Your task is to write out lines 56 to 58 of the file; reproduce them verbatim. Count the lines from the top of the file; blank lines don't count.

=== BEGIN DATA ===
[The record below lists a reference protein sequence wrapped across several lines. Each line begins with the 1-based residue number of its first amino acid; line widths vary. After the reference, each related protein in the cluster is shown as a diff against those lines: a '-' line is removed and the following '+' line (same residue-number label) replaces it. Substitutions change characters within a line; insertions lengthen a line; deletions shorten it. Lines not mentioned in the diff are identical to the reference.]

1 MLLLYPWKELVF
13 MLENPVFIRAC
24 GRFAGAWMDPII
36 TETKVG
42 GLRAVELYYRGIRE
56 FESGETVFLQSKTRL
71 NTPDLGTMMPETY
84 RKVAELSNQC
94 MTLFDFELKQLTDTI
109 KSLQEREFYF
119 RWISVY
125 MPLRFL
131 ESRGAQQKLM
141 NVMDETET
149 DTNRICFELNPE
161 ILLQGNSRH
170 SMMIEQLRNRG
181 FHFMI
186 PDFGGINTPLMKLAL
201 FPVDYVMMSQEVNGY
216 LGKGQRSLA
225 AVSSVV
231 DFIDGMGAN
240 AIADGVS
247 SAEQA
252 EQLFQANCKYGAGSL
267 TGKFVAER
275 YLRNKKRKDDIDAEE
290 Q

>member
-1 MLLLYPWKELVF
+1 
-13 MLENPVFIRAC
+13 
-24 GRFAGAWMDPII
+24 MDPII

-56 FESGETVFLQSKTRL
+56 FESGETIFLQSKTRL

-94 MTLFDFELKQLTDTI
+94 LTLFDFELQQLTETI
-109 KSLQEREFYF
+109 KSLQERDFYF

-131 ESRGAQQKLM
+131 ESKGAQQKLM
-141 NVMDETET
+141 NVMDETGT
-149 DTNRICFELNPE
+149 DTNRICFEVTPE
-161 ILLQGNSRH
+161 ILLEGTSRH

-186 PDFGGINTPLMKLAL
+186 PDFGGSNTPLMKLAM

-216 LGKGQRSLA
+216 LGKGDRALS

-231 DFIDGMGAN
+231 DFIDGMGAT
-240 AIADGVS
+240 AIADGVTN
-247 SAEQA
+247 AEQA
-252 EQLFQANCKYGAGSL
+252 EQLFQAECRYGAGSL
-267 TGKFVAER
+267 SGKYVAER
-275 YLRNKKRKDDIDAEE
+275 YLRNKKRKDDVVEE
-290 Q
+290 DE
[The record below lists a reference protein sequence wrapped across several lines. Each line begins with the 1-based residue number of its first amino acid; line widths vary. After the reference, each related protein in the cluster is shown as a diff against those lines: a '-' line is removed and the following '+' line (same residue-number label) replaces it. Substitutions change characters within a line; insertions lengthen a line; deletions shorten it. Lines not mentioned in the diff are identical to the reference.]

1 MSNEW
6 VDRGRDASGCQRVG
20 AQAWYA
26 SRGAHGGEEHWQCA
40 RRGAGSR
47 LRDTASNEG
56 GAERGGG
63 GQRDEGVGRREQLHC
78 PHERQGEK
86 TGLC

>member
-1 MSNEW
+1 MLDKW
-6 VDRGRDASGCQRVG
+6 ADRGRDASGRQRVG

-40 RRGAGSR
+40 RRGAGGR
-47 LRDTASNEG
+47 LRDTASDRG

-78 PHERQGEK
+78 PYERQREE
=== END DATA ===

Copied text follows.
-231 DFIDGMGAN
+231 DFIDGMGAT
-240 AIADGVS